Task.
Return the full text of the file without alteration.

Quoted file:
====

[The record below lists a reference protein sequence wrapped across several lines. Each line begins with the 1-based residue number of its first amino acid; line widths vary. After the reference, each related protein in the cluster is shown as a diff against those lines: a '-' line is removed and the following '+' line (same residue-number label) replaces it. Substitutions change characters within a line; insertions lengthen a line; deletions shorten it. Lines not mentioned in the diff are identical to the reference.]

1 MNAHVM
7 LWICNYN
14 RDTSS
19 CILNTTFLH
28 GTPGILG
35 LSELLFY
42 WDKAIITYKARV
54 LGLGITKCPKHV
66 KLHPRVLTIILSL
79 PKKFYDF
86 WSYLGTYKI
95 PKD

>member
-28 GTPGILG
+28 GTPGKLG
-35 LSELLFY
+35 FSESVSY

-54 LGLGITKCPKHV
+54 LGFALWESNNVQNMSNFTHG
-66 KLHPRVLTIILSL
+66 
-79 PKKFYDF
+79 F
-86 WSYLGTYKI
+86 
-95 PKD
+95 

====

[The record below lists a reference protein sequence wrapped across several lines. Each line begins with the 1-based residue number of its first amino acid; line widths vary. After the reference, each related protein in the cluster is shown as a diff against those lines: a '-' line is removed and the following '+' line (same residue-number label) replaces it. Substitutions change characters within a line; insertions lengthen a line; deletions shorten it. Lines not mentioned in the diff are identical to the reference.]

1 MNAHVM
7 LWICNYN
14 RDTSS
19 CILNTTFLH
28 GTPGILG
35 LSELLFY
42 WDKAIITYKARV
54 LGLGITKCPKHV
66 KLHPRVLTIILSL
79 PKKFYDF
86 WSYLGTYKI
95 PKD

>member
-28 GTPGILG
+28 GTPGKLG
-35 LSELLFY
+35 FSESVSY

-54 LGLGITKCPKHV
+54 LGFALWESNNVQNMSNFTHG
-66 KLHPRVLTIILSL
+66 
-79 PKKFYDF
+79 F
-86 WSYLGTYKI
+86 
-95 PKD
+95 